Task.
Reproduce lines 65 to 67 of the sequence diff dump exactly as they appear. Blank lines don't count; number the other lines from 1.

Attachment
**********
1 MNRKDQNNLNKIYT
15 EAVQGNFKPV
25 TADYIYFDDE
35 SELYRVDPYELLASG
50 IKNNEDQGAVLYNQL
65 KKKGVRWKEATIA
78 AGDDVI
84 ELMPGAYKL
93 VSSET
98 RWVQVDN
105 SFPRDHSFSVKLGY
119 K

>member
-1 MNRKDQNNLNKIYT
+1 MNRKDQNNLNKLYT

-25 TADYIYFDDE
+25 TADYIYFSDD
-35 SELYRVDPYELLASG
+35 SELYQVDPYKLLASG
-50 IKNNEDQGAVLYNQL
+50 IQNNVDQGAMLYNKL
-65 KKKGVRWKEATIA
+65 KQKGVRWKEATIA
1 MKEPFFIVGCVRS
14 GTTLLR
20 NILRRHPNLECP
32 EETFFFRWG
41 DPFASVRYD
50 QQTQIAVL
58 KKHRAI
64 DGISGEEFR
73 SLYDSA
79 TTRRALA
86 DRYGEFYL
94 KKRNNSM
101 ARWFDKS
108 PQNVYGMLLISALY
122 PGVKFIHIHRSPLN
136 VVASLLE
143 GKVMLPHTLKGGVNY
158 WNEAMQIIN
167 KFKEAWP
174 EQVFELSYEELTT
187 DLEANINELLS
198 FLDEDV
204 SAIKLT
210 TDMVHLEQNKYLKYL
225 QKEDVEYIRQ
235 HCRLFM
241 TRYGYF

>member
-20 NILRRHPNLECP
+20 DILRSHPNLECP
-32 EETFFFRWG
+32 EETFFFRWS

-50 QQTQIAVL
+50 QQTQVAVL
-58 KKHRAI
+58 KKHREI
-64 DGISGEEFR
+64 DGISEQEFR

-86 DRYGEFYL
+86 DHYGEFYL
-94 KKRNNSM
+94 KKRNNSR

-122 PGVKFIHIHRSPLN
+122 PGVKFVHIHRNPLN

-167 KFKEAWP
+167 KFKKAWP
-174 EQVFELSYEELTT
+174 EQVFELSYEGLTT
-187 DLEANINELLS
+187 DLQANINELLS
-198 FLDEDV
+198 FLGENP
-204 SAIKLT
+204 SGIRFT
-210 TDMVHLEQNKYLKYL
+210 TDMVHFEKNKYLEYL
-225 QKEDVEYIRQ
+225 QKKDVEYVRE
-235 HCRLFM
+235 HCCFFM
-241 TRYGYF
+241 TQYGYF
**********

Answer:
+94 KKRNNSR

-122 PGVKFIHIHRSPLN
+122 PGVKFVHIHRNPLN